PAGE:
Part 1: Three Swiss Lawyers and Their Role in Something Rather Unusual

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Comparing deceit in the legal system of the Soviet Union to the Swiss.

The following story describes the deliberate concealment of evidence by lawyers in a case involving both administrative and scientific misconduct at a Swiss university. What is remarkable here is that, all along a range of responsibilities and time, no one dared say, “No” to the abuse of Swiss law, work ethics or fairness. And make no mistake… lawyer misconduct was sanctioned at the top of the legal profession in this case.

Switzerland is a country ranked at low levels of institutional corruption. It also ranks high among the societies most likely to return a lost wallet containing money to its owner. Both hallmarks are commendable indeed and largely also representative of the culture. Yet in both categories Switzerland is not ranked at number one. The point being… white does not equal being immaculate. The account of legal system corruption that follows here may well explain how corruption can exist in Switzerland.

A favorite quote comes from Bobby Kennedy, the assassinated former Attorney General of the United States and Senator, who, upon investigating the convolutions of his brother President John Kennedy’s assassination, said, “I found out something I never knew. I found out that my world was not the real world.”

Kennedy’s observation about the failure of general experience and common understanding applying to different world’s becomes particularly relevant when they are naively transferred and applied to the legal system. Two worlds can juxtapose but still be world’s apart.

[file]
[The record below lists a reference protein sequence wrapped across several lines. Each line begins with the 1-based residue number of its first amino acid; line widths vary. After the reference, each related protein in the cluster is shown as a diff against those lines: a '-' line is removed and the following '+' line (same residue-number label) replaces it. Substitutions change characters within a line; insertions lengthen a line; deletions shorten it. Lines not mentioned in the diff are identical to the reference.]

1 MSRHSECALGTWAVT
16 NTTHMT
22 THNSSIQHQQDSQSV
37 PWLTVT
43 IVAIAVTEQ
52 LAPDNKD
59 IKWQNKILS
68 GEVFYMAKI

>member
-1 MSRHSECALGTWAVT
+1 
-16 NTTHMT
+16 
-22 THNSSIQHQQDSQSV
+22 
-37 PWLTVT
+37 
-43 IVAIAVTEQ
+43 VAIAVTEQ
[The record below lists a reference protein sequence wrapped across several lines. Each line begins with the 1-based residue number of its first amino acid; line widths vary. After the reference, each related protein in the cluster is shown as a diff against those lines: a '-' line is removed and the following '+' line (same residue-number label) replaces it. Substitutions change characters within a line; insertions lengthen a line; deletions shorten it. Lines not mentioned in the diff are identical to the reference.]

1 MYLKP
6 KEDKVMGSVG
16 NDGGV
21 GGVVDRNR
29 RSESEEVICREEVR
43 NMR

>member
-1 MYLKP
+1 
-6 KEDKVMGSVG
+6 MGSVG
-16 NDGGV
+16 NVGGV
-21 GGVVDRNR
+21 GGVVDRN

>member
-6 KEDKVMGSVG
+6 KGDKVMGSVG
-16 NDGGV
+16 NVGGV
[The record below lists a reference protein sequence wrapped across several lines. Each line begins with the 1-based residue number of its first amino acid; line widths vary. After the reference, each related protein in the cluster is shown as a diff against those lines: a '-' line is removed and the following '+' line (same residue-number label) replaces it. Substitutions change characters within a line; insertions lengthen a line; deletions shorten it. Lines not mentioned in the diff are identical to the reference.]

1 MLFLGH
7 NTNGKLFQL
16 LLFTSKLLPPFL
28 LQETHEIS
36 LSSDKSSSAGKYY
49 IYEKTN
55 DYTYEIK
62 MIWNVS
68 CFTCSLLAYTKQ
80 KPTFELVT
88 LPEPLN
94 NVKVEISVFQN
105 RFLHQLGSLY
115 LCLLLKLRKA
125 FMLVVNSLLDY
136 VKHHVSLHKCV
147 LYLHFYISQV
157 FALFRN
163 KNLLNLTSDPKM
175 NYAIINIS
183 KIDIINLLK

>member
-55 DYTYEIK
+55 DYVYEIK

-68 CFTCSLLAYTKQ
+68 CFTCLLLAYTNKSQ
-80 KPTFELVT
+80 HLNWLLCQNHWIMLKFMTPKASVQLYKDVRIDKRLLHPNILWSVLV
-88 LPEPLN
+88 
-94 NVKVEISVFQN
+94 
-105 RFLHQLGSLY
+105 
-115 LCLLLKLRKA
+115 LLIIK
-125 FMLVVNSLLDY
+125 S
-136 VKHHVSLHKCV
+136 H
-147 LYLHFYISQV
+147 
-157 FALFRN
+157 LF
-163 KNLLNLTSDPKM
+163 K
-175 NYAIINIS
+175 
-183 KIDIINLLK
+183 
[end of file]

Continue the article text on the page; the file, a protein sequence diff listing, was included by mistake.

With considerable consternation as a result, his quote could also apply to the workings of the Swiss legal system, including extrapolating parallels between the Swiss legal system and, remarkably, that of the former Soviet Union. Preposterous that, we should all be able to agree. Yet, if both of the legal models are removed from the showroom floor and driven on hard pavement, there is little choice to making just such a comparison.

What demanded this seemingly inappropriate comparison between a totalitarian legal system and the legal system of one of the oldest democracies in the world? By coincidence, it was the televised presentation of the historical mini-series drama, Chernobyl. At the conclusion of the series, an analysis of what caused a disaster in the Soviet Union led to the following observations:

­            – “The idea of a system that was infallible, and the fear of people to point out any flaws or mistakes.

Everything  had  to be perfect;”

– “You had to pretend that it was perfect;”

– “Whether the idea of a perfect nation or belief, it leads to the exclusion of facts;”

– “It is more convenient to believe in comfortable truths than to face facts, difficult choices and  realities.”

Considering these observations, a dark cloud first appeared, followed by a sudden recognition and a complete sense of irony. A totalitarian, long-dead legal system has something in common with the legal system in the one of the world’s oldest democracies. It could not be dismissed­– the preferred image could remain only if the obvious dots were not connected.